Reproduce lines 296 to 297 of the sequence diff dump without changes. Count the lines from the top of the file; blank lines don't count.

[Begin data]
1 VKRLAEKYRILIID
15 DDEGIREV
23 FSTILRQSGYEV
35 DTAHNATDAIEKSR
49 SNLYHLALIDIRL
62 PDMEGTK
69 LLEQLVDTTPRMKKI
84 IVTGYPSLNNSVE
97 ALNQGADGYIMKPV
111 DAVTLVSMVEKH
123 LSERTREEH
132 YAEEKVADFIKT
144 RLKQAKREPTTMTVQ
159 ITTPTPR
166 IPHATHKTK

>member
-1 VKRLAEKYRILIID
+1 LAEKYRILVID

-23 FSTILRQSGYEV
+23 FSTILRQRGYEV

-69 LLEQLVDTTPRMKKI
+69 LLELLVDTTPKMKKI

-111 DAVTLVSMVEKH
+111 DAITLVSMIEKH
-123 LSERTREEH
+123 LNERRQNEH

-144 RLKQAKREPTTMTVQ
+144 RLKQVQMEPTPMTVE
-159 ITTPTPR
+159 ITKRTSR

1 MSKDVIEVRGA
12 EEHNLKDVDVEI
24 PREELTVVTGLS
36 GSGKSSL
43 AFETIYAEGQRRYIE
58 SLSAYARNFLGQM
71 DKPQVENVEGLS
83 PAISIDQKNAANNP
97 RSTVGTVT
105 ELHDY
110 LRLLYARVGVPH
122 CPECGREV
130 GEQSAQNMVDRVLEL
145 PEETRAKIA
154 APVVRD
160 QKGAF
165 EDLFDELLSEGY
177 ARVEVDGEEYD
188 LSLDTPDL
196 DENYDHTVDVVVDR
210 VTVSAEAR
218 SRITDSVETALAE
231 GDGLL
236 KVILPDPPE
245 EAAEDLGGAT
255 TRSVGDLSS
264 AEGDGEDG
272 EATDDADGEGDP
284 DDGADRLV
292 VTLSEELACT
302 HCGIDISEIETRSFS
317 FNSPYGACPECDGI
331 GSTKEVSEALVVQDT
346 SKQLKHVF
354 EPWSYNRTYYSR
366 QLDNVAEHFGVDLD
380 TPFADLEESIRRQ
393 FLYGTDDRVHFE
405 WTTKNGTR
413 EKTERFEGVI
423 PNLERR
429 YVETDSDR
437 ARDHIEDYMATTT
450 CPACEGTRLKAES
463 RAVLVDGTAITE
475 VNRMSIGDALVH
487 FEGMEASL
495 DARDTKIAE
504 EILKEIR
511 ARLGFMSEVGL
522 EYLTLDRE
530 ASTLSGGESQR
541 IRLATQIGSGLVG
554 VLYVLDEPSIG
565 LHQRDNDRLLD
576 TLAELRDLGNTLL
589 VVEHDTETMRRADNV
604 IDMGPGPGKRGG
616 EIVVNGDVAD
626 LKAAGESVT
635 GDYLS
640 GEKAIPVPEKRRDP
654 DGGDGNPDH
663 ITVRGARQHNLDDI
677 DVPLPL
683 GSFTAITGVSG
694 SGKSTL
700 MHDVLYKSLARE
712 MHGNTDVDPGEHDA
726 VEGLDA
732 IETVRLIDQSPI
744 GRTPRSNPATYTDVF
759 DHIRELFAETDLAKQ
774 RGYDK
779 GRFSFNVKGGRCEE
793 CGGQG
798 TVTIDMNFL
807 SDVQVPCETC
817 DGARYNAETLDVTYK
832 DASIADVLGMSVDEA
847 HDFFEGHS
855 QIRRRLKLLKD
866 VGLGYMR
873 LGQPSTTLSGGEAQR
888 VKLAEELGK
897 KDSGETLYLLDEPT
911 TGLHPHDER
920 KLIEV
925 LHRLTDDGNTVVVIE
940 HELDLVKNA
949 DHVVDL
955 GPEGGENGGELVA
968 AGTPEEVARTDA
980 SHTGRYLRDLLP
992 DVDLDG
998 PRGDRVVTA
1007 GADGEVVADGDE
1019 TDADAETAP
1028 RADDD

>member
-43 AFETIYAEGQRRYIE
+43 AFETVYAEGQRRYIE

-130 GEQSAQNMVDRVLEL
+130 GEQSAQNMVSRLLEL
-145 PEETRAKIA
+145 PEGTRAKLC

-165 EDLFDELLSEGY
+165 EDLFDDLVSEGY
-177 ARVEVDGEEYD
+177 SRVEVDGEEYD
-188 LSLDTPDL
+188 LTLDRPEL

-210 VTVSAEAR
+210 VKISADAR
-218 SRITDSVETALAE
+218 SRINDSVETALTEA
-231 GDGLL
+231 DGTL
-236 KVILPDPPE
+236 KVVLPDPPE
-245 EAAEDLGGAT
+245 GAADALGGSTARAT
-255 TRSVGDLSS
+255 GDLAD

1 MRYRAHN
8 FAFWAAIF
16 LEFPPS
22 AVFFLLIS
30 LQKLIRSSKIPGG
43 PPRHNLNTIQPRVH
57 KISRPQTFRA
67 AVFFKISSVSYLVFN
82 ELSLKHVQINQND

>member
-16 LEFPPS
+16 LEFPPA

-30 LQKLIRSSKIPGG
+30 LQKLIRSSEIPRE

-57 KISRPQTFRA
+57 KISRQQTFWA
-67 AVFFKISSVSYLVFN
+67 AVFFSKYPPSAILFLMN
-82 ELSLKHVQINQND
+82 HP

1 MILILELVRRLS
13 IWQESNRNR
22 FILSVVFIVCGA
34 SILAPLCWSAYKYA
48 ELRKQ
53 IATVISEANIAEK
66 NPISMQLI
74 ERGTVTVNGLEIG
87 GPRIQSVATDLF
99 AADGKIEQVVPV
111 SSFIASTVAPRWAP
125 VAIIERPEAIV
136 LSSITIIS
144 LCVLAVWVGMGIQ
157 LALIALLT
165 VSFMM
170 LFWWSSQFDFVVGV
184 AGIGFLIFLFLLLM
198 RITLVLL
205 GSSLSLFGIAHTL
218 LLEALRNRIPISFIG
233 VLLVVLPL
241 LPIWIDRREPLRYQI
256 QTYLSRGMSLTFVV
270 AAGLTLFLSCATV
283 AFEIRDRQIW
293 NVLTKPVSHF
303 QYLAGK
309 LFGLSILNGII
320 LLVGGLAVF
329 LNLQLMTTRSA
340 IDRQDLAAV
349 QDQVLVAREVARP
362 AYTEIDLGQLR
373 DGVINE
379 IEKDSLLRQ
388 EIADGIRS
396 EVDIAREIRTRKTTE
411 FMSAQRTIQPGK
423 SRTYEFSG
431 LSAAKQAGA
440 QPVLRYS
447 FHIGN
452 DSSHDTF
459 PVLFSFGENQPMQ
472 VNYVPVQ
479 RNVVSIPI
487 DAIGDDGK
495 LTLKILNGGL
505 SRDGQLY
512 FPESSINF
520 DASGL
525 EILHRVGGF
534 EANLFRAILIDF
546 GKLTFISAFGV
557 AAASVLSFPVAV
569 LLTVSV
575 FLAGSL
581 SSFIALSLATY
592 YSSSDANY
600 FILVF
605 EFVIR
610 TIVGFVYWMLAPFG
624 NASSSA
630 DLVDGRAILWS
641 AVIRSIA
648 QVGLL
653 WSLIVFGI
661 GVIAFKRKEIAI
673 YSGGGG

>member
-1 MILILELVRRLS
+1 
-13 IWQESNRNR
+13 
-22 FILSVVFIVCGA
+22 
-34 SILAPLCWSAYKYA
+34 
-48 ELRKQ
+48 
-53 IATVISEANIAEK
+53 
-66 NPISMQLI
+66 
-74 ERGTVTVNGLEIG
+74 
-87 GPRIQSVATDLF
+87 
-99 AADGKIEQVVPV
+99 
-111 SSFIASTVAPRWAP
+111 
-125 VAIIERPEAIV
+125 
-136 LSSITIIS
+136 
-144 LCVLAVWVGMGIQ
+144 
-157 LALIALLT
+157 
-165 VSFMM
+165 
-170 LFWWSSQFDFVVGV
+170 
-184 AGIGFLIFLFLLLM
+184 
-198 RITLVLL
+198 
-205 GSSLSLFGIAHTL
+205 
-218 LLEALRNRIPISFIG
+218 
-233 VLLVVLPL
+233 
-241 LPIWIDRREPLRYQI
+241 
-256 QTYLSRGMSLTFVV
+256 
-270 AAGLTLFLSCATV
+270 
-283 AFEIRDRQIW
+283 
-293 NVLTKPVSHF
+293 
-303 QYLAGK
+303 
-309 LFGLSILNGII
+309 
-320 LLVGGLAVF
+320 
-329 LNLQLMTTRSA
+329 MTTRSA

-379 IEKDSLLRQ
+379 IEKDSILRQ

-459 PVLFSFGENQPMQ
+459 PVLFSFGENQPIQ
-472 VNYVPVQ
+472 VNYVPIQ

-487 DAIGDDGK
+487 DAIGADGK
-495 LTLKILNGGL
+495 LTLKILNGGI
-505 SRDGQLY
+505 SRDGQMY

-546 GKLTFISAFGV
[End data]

-283 AFEIRDRQIW
+283 